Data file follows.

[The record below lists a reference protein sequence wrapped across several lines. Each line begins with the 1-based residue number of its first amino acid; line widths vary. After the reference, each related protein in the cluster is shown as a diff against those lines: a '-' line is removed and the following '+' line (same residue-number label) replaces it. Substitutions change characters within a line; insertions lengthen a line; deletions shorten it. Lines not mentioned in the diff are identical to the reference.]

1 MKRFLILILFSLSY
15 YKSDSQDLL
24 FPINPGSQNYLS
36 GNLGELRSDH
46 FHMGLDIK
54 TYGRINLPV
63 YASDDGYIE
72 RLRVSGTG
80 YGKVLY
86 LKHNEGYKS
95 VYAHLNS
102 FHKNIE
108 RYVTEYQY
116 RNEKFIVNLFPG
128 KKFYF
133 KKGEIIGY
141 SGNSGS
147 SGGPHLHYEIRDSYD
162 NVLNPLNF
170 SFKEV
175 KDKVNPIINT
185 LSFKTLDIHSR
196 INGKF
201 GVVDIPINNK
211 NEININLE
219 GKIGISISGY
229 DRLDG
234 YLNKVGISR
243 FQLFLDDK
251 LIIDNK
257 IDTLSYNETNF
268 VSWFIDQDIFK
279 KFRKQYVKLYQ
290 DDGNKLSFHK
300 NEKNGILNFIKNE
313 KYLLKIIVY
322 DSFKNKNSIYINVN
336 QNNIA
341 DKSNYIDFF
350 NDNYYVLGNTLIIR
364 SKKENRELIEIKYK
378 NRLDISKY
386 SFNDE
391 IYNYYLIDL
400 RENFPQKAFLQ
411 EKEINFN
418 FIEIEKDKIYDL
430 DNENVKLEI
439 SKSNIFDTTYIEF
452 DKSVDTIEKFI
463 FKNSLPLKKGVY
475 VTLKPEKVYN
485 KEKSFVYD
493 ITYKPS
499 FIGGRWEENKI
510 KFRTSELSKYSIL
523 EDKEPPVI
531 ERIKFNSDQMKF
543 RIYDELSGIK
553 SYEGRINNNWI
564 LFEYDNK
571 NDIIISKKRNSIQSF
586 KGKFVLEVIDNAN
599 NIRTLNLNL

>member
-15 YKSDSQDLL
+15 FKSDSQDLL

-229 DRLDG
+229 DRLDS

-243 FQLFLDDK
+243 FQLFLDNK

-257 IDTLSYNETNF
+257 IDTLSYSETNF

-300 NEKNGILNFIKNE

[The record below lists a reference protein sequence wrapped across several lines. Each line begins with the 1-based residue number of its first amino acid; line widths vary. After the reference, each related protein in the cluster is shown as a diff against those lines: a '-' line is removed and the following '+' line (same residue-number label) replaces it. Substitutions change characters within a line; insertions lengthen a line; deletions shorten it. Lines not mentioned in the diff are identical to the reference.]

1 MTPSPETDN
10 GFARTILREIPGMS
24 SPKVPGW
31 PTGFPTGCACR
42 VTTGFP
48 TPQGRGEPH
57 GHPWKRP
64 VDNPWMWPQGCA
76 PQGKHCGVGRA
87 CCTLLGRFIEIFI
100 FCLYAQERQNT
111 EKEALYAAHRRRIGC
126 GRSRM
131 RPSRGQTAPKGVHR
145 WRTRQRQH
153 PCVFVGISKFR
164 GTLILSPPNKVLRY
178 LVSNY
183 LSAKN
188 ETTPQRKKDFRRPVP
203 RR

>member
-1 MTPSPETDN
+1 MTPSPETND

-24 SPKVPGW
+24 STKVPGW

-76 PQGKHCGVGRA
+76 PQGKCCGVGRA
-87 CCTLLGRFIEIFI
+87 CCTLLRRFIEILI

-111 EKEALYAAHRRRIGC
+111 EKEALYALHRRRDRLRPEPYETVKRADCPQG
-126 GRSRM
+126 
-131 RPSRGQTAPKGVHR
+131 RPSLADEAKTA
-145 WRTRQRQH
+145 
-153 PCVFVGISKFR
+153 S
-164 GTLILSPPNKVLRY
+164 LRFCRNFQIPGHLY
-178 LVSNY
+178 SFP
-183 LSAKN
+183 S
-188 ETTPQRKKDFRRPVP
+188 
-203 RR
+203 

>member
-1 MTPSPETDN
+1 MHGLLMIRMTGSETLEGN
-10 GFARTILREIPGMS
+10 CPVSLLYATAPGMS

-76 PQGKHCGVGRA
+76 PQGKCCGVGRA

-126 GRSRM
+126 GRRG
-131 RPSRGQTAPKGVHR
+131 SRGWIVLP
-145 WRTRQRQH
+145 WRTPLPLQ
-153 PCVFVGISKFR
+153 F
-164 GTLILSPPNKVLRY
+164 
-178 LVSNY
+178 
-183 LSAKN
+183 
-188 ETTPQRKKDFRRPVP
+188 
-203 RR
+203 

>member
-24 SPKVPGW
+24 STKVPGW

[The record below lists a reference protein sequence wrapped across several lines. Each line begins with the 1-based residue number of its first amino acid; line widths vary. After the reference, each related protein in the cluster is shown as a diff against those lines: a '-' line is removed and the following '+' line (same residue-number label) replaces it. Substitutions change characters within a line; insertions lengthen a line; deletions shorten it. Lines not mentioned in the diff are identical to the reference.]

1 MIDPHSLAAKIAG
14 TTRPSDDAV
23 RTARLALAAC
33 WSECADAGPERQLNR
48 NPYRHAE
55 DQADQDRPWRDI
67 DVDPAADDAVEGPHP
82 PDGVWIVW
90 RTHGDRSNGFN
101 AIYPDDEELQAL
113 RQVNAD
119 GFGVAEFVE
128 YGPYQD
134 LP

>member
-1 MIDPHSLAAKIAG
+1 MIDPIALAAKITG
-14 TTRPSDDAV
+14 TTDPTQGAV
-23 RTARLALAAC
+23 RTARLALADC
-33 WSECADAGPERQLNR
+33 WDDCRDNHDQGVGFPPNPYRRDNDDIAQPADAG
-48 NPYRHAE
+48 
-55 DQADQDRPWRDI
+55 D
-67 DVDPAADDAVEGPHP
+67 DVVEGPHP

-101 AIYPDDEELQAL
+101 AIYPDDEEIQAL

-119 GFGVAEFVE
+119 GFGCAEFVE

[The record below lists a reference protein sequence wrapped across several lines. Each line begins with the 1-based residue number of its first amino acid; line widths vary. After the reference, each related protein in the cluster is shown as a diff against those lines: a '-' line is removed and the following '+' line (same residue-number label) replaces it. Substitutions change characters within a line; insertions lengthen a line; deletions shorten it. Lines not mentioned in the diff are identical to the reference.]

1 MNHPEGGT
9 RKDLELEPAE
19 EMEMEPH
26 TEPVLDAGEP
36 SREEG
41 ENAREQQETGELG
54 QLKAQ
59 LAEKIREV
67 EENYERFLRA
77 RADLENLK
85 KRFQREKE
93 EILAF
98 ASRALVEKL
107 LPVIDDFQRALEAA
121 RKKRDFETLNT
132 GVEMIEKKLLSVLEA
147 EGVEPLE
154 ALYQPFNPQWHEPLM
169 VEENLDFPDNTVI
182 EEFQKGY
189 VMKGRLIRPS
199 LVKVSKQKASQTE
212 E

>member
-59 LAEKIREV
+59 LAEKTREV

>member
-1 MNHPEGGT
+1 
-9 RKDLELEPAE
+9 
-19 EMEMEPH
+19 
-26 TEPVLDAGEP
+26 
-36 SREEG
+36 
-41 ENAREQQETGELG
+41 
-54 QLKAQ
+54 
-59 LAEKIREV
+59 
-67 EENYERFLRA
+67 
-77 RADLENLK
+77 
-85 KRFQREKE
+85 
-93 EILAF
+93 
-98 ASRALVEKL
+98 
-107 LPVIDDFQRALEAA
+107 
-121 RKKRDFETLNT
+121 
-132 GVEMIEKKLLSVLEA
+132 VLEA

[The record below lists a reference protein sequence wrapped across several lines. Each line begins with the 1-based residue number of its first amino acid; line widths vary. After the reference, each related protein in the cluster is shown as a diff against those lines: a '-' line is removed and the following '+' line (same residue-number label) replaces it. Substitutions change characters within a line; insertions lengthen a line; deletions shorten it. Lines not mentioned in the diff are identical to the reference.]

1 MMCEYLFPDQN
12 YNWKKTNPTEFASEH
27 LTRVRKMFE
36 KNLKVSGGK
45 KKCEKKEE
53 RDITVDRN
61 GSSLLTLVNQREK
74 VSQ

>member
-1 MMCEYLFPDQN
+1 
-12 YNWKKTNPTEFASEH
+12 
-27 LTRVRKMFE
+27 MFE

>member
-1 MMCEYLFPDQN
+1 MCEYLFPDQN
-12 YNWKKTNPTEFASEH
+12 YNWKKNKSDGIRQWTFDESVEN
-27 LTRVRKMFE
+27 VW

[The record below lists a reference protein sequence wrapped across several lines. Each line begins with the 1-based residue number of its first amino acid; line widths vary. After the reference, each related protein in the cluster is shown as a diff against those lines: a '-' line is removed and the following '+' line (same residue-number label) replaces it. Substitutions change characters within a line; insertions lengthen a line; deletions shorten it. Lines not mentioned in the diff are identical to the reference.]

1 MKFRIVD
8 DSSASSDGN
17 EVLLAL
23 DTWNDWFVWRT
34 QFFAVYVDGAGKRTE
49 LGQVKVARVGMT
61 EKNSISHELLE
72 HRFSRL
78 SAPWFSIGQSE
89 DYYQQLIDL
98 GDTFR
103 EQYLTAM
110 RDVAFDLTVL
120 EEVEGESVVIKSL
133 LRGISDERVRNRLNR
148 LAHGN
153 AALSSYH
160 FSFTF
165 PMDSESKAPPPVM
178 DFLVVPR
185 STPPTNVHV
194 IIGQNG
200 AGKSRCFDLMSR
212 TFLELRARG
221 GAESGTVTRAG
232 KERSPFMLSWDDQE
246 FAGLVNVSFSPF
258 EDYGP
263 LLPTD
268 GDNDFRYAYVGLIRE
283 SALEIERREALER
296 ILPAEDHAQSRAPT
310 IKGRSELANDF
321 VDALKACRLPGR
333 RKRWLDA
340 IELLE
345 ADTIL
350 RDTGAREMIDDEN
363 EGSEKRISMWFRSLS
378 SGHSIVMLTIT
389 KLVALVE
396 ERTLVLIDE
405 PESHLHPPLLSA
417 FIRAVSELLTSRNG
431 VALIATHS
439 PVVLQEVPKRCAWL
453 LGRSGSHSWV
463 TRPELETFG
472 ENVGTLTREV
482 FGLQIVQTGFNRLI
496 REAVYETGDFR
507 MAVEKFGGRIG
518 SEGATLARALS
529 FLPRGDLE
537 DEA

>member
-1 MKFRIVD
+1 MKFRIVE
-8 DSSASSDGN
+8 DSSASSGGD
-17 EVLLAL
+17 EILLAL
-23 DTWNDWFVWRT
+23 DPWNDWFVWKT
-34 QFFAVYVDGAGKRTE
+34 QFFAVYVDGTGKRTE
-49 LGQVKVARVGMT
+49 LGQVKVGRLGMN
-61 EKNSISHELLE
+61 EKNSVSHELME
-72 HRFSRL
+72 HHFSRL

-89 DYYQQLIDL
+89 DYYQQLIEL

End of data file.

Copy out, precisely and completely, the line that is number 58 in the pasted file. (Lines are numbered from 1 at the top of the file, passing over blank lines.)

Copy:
523 EDKEPPVI